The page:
Photo of Preston Bailey

In Full Bloom: Preston Bailey

In the rarefied world of high-profile and celebrity weddings, a relatively new name has been making the rounds as the go-to person for spectacular occasions that have transformed both indoor and outdoor settings into magical locations in time and space, bedecked with flowers, props and illumination worthy of top-tier theatrical productions.

peter marino

Luxury’s Leather Daddy: Peter Marino

On a high floor of Manhattan's 150 58th Street office building, a stocky, musclebound, leather-clad man sporting dark aviator sunglasses and a macho 1970s-style beard, moustache and goatee strides into a modern office amidst Damien Hirst paintings, Robert Mapplethorpe photographs and a cornucopia of other artworks valued in the millions of dollars.

charles james

America’s First Couturier: Charles James

In America prior to the year 1900, "fashion" was a made-to-measure business; virtually all high-end clothing was painstakingly custom-made for both men and women. With the onset of the 20th century, however, large department stores and the media made it possible for unique, individual designs of clothing to be both promoted and mass-manufactured, allowing the skilled craftsmen and women who created them to become famous for their sartorial talents.

Original Spalding baseball

Baseball Pioneer: Albert Spalding

Although Albert Spalding's name is more famous for the sporting goods company he founded, many are not aware of his prominent role in the early formation days of the sport of baseball. Spalding was both a star pitcher and a player for baseball teams in Boston and Chicago, and, in the latter city, he went on to become the president of the team that later became the Chicago Cubs.

photo of rudi gernreich

Fashion’s Daring Futurist: Rudi Gernreich

In almost every possible way, Rudi Gernreich was the most forward-thinking and forward-looking American fashion designer of the 1950s, 1960s and 1970s. Responsible for altering the way Americans looked at clothing, particularly as it both obscured and created consciousness of the body, Gernreich pushed the boundaries of what was socially acceptable and/or desirable for everyday apparel.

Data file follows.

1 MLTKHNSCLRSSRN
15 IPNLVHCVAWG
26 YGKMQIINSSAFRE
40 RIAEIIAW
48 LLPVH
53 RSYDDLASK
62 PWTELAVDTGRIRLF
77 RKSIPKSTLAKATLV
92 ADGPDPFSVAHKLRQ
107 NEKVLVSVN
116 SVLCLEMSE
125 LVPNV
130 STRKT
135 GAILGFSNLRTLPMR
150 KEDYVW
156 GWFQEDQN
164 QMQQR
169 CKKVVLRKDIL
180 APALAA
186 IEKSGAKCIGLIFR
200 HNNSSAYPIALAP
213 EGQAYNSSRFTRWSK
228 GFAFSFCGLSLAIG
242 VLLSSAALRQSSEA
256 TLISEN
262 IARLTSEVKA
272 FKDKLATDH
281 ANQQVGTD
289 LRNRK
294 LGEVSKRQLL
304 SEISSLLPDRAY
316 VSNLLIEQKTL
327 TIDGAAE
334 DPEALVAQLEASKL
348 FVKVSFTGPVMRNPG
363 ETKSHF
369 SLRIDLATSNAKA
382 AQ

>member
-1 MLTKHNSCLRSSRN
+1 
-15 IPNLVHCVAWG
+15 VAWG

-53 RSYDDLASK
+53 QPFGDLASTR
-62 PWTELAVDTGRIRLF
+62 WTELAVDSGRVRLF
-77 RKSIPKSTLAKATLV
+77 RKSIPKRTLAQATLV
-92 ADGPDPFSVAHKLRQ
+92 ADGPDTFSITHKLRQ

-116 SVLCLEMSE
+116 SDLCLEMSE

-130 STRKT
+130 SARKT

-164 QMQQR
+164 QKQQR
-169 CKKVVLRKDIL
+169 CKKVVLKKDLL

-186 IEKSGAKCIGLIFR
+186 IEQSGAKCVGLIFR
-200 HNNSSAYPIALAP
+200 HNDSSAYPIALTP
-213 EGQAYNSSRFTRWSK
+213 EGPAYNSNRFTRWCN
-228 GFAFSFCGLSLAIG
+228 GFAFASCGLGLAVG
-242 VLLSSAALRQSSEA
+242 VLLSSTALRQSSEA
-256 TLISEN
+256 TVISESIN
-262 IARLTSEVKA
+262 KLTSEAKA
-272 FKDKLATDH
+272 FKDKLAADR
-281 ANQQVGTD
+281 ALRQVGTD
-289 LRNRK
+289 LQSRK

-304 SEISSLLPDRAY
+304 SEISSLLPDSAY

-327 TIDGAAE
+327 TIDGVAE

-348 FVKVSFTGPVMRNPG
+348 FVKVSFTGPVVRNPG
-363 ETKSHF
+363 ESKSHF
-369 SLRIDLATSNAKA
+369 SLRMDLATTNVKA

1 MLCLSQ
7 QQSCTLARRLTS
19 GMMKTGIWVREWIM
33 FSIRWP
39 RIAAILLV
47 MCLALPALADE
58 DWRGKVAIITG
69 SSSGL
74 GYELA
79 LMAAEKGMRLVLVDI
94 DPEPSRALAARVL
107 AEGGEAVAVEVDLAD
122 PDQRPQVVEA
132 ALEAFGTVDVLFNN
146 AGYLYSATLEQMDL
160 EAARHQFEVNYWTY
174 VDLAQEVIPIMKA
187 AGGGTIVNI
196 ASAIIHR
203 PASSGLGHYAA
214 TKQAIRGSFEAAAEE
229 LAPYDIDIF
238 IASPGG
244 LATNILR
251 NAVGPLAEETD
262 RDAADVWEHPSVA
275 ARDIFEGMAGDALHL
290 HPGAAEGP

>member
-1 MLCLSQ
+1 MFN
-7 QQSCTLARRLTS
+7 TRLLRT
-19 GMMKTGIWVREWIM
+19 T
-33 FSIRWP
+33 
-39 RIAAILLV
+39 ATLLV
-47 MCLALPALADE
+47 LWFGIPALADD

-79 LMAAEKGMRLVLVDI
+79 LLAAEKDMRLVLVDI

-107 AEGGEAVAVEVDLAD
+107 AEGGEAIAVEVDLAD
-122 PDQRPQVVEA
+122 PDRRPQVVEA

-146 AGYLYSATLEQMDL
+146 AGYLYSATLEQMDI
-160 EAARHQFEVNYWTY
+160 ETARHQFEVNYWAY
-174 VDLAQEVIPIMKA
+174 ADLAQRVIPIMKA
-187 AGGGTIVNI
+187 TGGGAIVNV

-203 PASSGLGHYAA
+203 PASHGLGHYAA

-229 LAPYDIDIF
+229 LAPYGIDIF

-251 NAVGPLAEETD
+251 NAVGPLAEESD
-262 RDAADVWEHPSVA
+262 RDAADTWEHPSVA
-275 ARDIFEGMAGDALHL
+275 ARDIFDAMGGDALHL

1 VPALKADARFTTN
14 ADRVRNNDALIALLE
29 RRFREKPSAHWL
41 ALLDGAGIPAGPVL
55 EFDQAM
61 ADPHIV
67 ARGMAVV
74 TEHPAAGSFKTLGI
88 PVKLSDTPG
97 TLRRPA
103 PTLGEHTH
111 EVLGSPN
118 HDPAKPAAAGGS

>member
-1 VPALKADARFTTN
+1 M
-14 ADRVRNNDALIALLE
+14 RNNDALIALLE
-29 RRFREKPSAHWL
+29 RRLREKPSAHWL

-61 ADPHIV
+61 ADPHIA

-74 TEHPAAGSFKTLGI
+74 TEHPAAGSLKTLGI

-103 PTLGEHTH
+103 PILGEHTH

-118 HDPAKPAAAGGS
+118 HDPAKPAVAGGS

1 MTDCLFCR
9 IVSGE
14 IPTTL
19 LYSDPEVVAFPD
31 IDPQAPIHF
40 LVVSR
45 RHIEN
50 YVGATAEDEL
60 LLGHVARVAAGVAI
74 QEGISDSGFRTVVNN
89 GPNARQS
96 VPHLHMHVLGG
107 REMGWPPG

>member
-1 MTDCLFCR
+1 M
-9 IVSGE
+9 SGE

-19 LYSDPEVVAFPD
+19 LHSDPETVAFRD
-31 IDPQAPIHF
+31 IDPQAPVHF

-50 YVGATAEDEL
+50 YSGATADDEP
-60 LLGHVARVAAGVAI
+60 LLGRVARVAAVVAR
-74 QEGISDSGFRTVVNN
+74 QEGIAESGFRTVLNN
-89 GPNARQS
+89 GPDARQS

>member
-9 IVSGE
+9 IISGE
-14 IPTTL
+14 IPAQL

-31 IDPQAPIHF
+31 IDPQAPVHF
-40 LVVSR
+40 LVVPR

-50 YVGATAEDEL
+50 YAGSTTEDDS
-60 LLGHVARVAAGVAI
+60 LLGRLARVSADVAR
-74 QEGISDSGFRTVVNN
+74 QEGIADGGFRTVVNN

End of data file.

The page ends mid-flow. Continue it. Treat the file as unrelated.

perry ellis

An American Original: Perry Ellis

"When Perry Ellis was alive, no one did it better… He was able to be modern and yet not come off antiseptic. He’s the single greatest influence on my design life." So states fashion designer Michael Bastian, one of America's foremost creative names in the industry and a former men’s fashion director at iconic retailer Bergdorf Goodman in New York City.

calvin klein jeans

Remaking American Clothes: Calvin Klein

In the pantheon of American fashion designers, one man stands out for his minimalism, his ubiquity and his staying power in one of the toughest of all consumer businesses. That man is Calvin Klein, and, as a designer, he's had his share of ups and downs in the industry, although, in retrospect, there have been more ups than downs.

ditullo designs

A New American Design Hero: Michael DiTullo

Multitalented and multidisciplinary designer Michael DiTullo has conceived innumerable products from footwear to automobiles to razors to speakers. But for DiTullo, everything starts with a simple sketch on a sheet of paper that he uses to rapidly communicate an idea, usually to a client or a manufacturer. From a sketch, a manager or business person can quickly grasp what DiTullo has in mind from a design standpoint, what it would take to produce such an item and possibly what the manufacturing costs and/or potential production obstacles might be.

Belle Kogan

Industrial Pioneer: Belle Kogan

Although Americans today regard the field of industrial design as a serious occupation that has an important and worthwhile place in business and industry, a century ago, this craft was just becoming formalized as mass production techniques grew more refined and a "middle class" of consumers arose whose tastes seemed to change as rapidly as they were discerned. Expectations for annual and even seasonal style changes needed to be catered to by manufacturers, many of which realized they needed to retain professionals who were dedicated to this newly emerging career specialization.


California Coachbuilding By Michael Di Tullo

Every action has an equal and opposite reaction in physics as well as design. In this age of nearly autonomous appliances that we still call cars, there's an emerging group of American coachbuilders breathing new joy into the art of the automobile. The same person that uses a Tesla with autopilot to fight their way through their daily grind of a commute may want a very different kind of automobile to enjoy on the weekend. Affluent drivers with a sense of taste and nostalgia are now starting to turn to a select group of U.S.-based shops that are elevating the design of vehicles to a fine art form.